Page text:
The flag is in need of restoration. We are pleased to announce that the funds for this restoration will be donated by the McMains Foundation. On behalf of all the men of the 7th Mississippi Infantry and their descendants we wish to thank former Louisiana State Representative F. Charles "Chuck" McMains and the entire McMains family. Mr. McMains is the great-great grandson of Lt. John Daniel Cooper, Company G, 7th Mississippi Infantry, pictured at left. Photo property of McMains family.

[ Edited Sun Jul 02 2023, 04:03AM ]
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Sat Apr 06 2024, 05:11PM Quote

Registered Member #1
Joined: Tue Jul 17 2007, 02:46PM
Posts: 4073
Lest We Forget Roster ©Ron Skellie 1999-2012

Roster 7th Regiment Mississippi Infantry

These company rosters were compiled to memorialize the service of as many men as possible. The rosters are not to be considered chiseled in stone because we have found many new names over the course of the past ten years even after believing that we had a complete roster. As more records surface, we will continue to update the roster. In some cases because of transcription errors and other types of recording mistakes, men who we cannot verify are listed in the roster. We also have listed as many named Negro servants that accompanied these men since they too were an integral part of the regiment.
Our whole purpose is to ensure that these men are not forgotten. Whether the men actually left with the regiment or merely signed up and did not muster or later joined another unit, we do not minimize their service. Special note is made of men who were killed in action, were wounded, or died as a result of illness. This latter group, those who died from illness in many cases before the first battle were recognized by Lt. Job Foxworth of Company D in his diary as follows:
Young Men Killed by Disease—Deserve no Less Credit and Remembrance
Foxworth fears for the fate of young men who are taken before they have even fought a battle and declares: “It seems hard for a young man to be removed from the field of his farm by the hand of disease, without a contest with the enemy, but it is the mournful fate of many—of most—in our army. Still they deserve no less credit and remembrance than if they had fell while bravely contending for liberty”
Entries from William (Hadskey’s research, (WH) and Calvin Philips’ research, (CP) and compiled lists from the CMR (Compiled Military Records) for individual soldiers at the Mississippi Department of Archives and History (MDAH) were used as the basis for the “Lest We Forget” Roster. To complete the roster, these two lists were compared to the Dunbar Rowland Roster (DR) of the 7th Mississippi Infantry located at the (MDAH). In addition, individual original rosters from the (MDAH) and transcriptions resulted in the addition of many names and corrections to many others. Individual records held by families and documentation found in primary sources is included. In many cases there are multiple listings of the same man due to spelling variations. This roster is not the final roster because we intend to update as our research of the “Immortal Seventh Mississippi” continues.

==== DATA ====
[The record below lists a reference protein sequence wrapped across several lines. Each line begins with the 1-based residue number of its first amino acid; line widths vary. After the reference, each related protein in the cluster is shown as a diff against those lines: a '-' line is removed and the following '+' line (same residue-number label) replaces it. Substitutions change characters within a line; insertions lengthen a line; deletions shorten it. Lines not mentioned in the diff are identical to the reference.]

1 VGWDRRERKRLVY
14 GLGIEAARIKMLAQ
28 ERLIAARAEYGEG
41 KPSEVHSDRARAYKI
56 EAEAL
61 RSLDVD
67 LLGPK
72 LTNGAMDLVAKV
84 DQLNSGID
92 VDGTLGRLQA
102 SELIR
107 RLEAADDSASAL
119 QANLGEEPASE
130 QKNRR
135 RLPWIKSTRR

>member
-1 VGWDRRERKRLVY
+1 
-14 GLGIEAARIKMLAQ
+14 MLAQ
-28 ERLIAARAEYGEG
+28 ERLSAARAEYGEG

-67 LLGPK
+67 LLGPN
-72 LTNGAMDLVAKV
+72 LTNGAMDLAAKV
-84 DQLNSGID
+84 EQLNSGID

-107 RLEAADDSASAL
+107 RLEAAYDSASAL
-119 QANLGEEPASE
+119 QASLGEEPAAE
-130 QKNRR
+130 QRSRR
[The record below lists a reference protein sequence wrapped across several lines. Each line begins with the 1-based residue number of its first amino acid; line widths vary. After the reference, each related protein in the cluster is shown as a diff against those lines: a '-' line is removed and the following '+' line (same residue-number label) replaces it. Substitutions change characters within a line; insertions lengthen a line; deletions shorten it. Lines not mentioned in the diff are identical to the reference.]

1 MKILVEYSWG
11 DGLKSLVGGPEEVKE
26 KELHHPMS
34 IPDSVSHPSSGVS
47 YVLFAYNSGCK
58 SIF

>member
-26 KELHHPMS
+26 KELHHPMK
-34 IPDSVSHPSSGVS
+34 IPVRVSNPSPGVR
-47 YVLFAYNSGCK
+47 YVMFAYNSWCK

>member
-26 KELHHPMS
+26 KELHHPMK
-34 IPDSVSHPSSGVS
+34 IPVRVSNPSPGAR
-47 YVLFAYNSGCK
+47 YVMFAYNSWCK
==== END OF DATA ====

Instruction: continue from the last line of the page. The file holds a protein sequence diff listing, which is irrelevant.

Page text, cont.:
Bold-Killed in Action (KIA) or died in service
(WIA) Wounded in Action
[from OR Supp. Vol. 33, letter collection, other primary source]
* Not sure if 7th Regt. Miss. Inf. only listed in one source, or incomplete or conflicting information
Italics- Letter Collection, Quotes
(D) Deserted-Many men were said to have been “absent without leave”, but later returned or joined other units. Men listed as “deserted” actually left the army or went to the enemy.
[In some instances men are listed more than once both in their company and when listed in other companies in the regiment. (Officers and non-commissioned officers are also listed in the alphabetical listing)]


“Franklin Rifles” Company A
7th Regiment Mississippi Infantry
There are at least two rosters that are transcribed and copied for Company A. There are some differences in spelling so we will show all forms of names. Entries from William Hadskey’s research (WH) and Calvin Philips’ (CP) research who both compiled lists from the CMR (Compiled Military Records) for individual soldiers at the Mississippi Department of Archive and History (MDAH) to complete their listings. These two rosters were compared to the Dunbar Rowland Roster of the 7th Mississippi Infantry located at the (MDAH). Individual records held by families and documentation found in primary sources is also included.

Cotton, Thomas Samuel 5th Sgt. Elected 1st Lt 5-12-62;Became Capt. Disabled from wounds at Ezra Church 7-28-64; In hospital last roll 8-1864. (photo)

Porter, William M. 1st Lt. Elected Captain May 1862; Resigned as Capt. due to illness, joined Company I 14th Conf. Cav. [Ole Bill Porter was a special nemisis to absentees in Franklin County.” An example is “Lewis, William Jackson –did not return from leave. Confederate report stated that ‘he was at home in Franklin County secreting himself from enrolling and conscript officer’.” (WH)]

Proby, William J. Capt.; not re-elected; re-enlisted; Served as Lt. Col. and Provost Marshall of Franklin County 1862. Returned to the 7th Mississippi as a Lt. in 1863; killed in battle of Ezra Church “On the 28th of July 1864 the Regt. was in the fight on the Lickskillet Road when Capt. T.S. Cotton was wounded & Lieut. Proby was killed.” -Letter to Dunbar Rowland from T. Samuel Cotton-1910. Lt. Proby was credited with retrieving the colors at the battle of Atlanta where the Regimental Ensign, William Nunnery, was killed at the breastworks; however, Cotton stated that John A. Zumbro actually retrieved the flag. (Possibly WIA Chickamauga-Lee White, NPS) (photo)

Rumble, S. E. Quartermaster Capt. Sept 27, 1861-Dec. 18, 1862 [Letter to John Dahlgren re: 7th Miss. Battle Flag at Tennessee State Museum, 1902 & 1907] (photo)

Brown, Adolphus Gustavious. 3rd Lt. Resigned. Dec. 1861, enlisted Co B 14th Conf. Cav. (Bob Crook Relative)

Herrington, Pinckney Cotesworth 2nd Lt. not reelected became Lt. Col. Cav.; Major 14th Conf. Cav., Capt. Co. B Garland’s Battn. Cav. (Also spelled Harrington. See also Cotesworth P. Herrington) [John A. Cato Letters]

Holden, John Everly 2nd Corp., 2nd Lt., Not re-elected, joined Youngblood’s Signal Corps., physician and later judge. Subject of court martial at Shieldsboro. JFDiary, pp. 68, 69, 75] [Pension application indicated that his servant was Alex Blackman]

Imes, George W. (See Innes) 3rd Sgt. Promoted 1st Lt. transferred from Co. E, see Co. F, KIA Murfreesboro Dec. 30, 1862; born Va. [Mistakenly identified as Lt. G. W. Jones in casualty reports at Murfreesboro.]

Non-Commissioned Officers

Graham, Dewitt Clinton, 4th Sgt.; did not muster, joined 23rd Cavalry, State Representative.

Green, Elias 4th Corp., did not muster, transferred to Co. E 4th La.

Higginbotham, John A. 3rd Corp. WIA Shiloh; KIA Murfreesboro-Medal of Honor [See Hickingbottom]

Lowe, James M. 1st Sgt. Not mustered joined Darden’s Arty.; school teacher.

Magee, Hardy G.H. 1st Corp. WIA Murfreesboro, Captured Missionary Ridge [Uniform on display MDAH –R. Skellie] [See also McGee]

Sample, Jacob R. 2nd Sgt. Surrendered in NC, Physician.